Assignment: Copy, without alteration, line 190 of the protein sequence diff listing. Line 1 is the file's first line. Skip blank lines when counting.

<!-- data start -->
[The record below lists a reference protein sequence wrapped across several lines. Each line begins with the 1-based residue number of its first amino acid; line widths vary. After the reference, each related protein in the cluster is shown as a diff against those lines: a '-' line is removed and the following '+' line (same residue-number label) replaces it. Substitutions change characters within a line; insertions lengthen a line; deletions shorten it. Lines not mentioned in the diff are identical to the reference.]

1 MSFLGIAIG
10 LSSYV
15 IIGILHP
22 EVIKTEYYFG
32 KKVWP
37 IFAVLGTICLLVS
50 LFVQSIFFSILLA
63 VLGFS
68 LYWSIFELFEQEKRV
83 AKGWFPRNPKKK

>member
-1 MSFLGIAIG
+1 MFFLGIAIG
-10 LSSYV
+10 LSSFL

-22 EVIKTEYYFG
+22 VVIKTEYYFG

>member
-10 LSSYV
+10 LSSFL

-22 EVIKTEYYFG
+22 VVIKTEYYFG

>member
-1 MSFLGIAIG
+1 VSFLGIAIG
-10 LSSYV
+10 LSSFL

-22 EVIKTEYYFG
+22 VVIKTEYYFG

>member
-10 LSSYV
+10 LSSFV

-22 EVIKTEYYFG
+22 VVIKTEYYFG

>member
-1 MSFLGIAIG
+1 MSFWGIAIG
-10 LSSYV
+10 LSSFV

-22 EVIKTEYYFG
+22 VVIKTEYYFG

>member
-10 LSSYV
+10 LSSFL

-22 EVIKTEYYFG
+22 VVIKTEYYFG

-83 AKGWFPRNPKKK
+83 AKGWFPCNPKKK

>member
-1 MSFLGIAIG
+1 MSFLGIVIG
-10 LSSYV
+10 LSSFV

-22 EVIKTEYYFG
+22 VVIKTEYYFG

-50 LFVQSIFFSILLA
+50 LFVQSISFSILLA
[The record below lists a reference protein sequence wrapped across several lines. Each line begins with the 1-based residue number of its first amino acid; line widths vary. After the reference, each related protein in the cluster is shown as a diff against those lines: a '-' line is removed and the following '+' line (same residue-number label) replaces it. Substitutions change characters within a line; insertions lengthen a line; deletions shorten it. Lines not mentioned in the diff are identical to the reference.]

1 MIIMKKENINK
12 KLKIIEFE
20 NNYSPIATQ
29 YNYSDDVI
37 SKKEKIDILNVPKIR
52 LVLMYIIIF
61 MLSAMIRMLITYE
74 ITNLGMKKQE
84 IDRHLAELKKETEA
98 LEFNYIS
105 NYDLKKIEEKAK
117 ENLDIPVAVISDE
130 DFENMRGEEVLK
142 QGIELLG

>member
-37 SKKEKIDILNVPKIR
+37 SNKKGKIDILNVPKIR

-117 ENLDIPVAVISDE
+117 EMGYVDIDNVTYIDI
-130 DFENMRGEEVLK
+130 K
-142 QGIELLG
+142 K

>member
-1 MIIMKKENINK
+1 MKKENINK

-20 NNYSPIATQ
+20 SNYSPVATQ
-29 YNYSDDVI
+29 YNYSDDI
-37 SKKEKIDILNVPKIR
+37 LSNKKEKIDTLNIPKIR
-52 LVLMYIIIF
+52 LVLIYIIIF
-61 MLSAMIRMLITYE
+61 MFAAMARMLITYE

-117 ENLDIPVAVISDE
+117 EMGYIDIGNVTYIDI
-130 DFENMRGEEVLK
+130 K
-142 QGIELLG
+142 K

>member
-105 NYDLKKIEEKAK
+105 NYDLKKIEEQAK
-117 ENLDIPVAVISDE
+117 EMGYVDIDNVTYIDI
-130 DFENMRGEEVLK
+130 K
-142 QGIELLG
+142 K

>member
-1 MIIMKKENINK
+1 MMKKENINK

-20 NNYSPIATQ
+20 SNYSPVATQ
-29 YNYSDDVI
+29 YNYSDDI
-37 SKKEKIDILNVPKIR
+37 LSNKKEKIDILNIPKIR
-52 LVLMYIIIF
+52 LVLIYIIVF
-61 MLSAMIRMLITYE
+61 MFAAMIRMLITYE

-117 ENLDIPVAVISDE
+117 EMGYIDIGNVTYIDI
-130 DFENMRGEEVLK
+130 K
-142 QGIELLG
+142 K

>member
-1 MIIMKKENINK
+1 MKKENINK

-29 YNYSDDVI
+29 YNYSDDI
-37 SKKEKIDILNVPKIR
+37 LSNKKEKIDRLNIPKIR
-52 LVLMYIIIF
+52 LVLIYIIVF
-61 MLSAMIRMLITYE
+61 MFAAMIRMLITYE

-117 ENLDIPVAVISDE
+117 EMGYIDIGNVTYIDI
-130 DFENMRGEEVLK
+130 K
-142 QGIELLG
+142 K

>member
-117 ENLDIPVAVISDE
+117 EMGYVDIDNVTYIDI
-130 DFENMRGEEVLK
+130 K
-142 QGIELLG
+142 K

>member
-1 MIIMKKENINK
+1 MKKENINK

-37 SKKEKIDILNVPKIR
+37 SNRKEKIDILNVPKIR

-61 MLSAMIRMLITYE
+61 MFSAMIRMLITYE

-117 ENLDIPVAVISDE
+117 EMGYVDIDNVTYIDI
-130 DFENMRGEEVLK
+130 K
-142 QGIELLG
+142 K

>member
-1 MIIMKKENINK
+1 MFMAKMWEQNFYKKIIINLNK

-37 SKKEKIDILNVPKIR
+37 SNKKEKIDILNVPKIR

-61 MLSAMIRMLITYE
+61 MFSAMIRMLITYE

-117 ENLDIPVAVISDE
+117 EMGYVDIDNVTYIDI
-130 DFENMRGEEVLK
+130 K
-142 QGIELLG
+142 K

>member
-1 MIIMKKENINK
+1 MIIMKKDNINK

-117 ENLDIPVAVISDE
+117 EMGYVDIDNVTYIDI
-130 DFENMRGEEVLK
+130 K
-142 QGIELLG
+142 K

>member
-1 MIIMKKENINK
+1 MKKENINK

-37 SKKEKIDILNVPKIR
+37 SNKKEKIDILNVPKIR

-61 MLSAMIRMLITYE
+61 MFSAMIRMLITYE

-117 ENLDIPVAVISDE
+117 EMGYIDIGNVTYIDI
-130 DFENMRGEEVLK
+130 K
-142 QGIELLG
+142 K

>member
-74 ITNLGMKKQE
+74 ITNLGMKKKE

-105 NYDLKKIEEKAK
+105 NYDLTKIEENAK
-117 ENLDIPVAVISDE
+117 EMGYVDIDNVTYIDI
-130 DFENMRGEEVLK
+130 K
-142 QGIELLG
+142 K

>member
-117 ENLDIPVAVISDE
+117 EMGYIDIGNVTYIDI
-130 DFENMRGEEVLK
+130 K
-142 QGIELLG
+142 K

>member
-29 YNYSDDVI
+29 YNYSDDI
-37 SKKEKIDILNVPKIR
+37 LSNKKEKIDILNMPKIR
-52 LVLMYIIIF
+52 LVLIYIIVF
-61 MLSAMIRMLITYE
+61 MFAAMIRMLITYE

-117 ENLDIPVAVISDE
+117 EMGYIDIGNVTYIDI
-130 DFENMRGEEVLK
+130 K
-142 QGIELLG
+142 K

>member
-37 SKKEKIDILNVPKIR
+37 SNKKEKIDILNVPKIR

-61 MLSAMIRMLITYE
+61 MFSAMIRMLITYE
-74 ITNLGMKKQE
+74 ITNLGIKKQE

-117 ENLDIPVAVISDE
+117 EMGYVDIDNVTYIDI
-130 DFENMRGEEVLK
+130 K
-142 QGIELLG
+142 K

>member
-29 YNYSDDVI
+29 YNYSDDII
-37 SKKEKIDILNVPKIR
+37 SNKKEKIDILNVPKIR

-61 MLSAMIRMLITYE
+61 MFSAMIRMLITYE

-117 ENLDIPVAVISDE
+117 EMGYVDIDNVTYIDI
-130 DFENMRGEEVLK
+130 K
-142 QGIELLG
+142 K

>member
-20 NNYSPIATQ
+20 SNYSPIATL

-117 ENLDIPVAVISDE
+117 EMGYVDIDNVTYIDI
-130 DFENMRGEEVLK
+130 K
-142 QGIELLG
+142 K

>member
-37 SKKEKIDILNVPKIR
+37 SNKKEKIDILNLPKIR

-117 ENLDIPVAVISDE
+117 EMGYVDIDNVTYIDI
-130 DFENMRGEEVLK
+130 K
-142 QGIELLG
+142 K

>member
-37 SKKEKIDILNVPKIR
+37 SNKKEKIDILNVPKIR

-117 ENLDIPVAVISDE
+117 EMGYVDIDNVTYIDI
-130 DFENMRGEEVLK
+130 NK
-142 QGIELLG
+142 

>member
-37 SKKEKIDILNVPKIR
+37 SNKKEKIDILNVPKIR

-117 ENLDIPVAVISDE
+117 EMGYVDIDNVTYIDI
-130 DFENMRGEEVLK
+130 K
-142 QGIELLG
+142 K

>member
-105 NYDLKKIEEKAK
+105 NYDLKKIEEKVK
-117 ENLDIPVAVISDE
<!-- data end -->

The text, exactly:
-1 MIIMKKENINK